Inception remains one of the best films of all time, even after more than a decade. Inception takes viewers on a detailed tour of the world of our own mind – an unconscious world that impacts our conscious reality – with mind-blowing cerebral notions and images, as well as well-delivered explanations to describe these concepts and imagery.
Christopher Nolan is well renowned for his mind-bending films that push the boundaries of reality and explore the supernatural. The film Inception, which Nolan wrote and directed, was released in 2010 to acclaim from both reviewers and moviegoers.
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If the ending of Inception has left you perplexed, check out these mind-bending films that are similar to Inception.
1 : Shutter Island
Martin Scorsese, best known for his gripping criminal epics, took a break from his usual themes to direct Shutter Island, a psychological thriller. In 1954, US Marshal Edward “Teddy” Daniels and his new partner, Chuck Aule (Mark Ruffalo), look into the disappearance of a prisoner from Shutter Island’s Ashecliffe Hospital, a home for the criminally insane. The film swoops in and utterly blows your mind with a plot twist that no one saw coming just when you think you have a handle on the plot. Shutter Island, like Inception, makes you work hard to comprehend the characters’ convoluted reality.
2 : The Prestige
In The Prestige, Christopher Nolan delves into the realms of mysticism and the unknown. The sad death of an assistant during one of their shows strikes partner magicians Alfred Borden (Christian Bale) and Robert Angier (Hugh Jackman) in London in the 1880s. When Borden performs the ultimate magic trick, teleportation, Angier goes insane attempting to figure out his secret, pushing the boundaries of reality and the relationships around him in the process. With twists and turns along the road, Nolan employs similar techniques to those used in Inception to surprise spectators with a spectacular conclusion.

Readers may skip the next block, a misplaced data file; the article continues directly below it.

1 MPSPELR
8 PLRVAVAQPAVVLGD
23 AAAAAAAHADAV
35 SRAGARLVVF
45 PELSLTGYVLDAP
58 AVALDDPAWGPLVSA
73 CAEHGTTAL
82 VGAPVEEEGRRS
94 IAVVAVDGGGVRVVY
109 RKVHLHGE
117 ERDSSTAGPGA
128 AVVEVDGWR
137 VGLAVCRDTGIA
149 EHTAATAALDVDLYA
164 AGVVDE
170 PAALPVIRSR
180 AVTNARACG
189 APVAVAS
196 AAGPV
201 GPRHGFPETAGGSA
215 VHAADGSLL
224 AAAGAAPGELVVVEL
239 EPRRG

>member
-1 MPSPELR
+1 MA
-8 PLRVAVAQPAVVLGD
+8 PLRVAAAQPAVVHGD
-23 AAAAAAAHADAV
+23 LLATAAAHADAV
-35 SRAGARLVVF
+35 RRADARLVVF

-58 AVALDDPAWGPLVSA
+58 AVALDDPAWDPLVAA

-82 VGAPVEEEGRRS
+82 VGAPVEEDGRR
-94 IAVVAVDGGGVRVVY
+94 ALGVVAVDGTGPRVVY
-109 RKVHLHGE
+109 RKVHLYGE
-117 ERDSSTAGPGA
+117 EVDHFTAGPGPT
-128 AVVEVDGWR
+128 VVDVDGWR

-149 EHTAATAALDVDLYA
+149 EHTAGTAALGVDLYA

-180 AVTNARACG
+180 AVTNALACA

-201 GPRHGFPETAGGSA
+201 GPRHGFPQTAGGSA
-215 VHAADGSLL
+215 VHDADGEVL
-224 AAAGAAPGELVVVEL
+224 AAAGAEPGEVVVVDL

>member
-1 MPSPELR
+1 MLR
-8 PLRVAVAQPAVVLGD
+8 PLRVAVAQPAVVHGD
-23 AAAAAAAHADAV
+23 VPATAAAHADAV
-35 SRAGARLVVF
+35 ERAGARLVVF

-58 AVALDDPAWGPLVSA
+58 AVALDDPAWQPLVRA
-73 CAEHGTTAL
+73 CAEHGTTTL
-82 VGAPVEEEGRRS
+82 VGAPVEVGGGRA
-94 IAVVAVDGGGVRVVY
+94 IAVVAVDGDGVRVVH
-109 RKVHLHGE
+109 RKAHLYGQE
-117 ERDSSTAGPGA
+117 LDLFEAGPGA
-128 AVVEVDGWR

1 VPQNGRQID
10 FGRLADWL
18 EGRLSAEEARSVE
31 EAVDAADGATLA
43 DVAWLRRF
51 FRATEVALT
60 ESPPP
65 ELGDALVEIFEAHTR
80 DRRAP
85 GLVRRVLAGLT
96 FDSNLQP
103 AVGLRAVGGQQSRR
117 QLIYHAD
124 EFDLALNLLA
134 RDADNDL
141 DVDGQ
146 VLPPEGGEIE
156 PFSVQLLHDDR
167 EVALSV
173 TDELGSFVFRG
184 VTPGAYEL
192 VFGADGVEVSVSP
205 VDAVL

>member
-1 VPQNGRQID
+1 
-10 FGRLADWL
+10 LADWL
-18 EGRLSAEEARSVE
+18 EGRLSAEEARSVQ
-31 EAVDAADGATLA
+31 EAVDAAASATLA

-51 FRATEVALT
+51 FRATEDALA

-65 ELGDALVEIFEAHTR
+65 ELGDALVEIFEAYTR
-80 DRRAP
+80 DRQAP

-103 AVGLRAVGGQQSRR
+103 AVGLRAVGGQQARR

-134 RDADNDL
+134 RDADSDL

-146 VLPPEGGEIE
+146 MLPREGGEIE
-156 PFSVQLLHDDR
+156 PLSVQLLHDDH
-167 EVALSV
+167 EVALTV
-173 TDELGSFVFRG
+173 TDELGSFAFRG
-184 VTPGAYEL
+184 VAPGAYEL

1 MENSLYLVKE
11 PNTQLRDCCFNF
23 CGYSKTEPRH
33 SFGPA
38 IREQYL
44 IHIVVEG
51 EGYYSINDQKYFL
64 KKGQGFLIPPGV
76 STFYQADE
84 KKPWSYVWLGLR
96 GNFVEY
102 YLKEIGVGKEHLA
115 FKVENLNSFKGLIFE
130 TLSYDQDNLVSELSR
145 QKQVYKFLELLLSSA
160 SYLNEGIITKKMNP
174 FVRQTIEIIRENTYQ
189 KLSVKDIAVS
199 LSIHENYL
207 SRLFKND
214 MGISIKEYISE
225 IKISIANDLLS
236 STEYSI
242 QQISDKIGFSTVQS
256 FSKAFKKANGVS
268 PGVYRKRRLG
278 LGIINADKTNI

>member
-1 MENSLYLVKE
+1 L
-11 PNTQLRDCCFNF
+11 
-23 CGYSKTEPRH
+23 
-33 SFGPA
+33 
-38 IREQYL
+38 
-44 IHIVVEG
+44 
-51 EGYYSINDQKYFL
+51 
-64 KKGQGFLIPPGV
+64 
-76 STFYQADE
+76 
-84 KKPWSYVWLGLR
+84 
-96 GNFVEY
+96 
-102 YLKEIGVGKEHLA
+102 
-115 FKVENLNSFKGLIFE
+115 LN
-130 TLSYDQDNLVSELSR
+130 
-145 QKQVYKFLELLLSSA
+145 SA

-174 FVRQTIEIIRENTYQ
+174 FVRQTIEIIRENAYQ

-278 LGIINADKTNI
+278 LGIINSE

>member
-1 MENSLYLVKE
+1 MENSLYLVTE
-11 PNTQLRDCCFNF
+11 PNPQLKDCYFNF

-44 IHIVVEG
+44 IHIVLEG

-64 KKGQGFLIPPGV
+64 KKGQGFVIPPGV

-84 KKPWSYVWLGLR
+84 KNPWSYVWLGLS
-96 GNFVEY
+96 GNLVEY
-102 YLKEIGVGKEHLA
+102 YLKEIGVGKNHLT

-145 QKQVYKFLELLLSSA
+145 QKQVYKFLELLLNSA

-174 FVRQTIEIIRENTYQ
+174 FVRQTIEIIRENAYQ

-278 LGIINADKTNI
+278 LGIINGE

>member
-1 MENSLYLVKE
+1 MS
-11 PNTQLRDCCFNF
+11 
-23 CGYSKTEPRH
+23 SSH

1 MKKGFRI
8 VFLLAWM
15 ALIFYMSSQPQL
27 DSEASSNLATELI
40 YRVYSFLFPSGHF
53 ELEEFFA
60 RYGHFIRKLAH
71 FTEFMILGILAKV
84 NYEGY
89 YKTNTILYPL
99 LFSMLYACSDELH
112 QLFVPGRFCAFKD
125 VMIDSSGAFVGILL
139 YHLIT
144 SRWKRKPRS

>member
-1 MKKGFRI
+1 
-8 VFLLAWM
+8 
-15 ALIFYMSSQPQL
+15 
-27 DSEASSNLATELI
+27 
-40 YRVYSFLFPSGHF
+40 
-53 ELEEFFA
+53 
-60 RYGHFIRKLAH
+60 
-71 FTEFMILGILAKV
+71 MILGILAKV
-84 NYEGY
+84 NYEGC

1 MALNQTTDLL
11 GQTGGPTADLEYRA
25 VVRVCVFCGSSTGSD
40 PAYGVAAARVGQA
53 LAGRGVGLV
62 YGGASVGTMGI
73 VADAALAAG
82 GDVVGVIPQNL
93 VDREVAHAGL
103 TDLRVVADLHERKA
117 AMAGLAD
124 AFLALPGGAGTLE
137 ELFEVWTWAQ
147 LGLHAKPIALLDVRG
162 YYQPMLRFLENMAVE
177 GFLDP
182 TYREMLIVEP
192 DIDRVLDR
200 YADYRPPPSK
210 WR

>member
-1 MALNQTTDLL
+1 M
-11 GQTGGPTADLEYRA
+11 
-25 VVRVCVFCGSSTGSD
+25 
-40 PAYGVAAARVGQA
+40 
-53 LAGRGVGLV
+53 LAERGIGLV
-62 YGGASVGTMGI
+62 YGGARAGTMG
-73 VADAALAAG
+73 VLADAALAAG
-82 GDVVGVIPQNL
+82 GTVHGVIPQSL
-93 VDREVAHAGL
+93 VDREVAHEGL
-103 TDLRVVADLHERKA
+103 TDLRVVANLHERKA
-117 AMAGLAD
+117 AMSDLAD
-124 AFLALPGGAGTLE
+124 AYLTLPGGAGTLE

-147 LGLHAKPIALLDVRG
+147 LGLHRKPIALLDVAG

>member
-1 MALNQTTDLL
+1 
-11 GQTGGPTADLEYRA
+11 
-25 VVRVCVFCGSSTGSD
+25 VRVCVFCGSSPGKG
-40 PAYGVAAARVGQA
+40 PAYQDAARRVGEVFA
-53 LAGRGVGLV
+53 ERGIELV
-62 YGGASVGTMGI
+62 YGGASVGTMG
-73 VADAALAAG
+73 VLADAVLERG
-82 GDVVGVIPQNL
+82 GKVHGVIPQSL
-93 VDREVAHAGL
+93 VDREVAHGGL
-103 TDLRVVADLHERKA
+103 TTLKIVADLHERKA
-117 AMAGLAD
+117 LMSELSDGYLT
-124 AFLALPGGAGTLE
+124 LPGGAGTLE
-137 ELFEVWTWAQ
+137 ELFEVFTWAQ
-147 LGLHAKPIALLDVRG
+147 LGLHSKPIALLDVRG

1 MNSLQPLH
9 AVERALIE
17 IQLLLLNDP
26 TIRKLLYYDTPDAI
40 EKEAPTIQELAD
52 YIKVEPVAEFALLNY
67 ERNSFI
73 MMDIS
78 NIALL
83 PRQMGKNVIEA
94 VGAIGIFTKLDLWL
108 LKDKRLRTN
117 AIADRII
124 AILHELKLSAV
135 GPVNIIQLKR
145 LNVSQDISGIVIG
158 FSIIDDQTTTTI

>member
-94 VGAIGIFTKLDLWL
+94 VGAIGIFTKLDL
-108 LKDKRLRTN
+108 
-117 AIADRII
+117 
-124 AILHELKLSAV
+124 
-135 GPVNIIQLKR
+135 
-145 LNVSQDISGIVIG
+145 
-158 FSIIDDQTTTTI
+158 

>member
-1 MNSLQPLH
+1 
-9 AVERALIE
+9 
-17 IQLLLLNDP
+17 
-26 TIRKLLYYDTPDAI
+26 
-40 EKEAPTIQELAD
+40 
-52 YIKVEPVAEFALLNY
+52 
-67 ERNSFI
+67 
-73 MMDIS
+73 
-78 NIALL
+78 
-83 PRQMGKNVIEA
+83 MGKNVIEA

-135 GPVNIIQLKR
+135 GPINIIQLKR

3 : Tenet
In Christopher Nolan’s Tenant, a CIA operative (John David Washington) travels through time to perform a particular mission: to prevent World War III from breaking out. What is the root of the looming global conflict? Andrei Sator (Kenneth Branagh), a Russian oligarch, is dying of cancer. Sator believes that he should be immune from suffering since he is a billionaire, and he wants the rest of the world to suffer alongside him, so he chooses to build a nuclear bomb to kill out humanity.
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4 : Memento
Memento, while being one of Nolan’s first pictures, is full of his signature aesthetic. Because the film is not given in chronological sequence, the spectator is required to participate actively in piecing together the tale. Because the film depicts a guy (Guy Pearce) striving to avenge his wife’s death while also battling with a rare form of memory loss that damages his short-term memory and complicates his search for the person who killed his wife, this format fits brilliantly.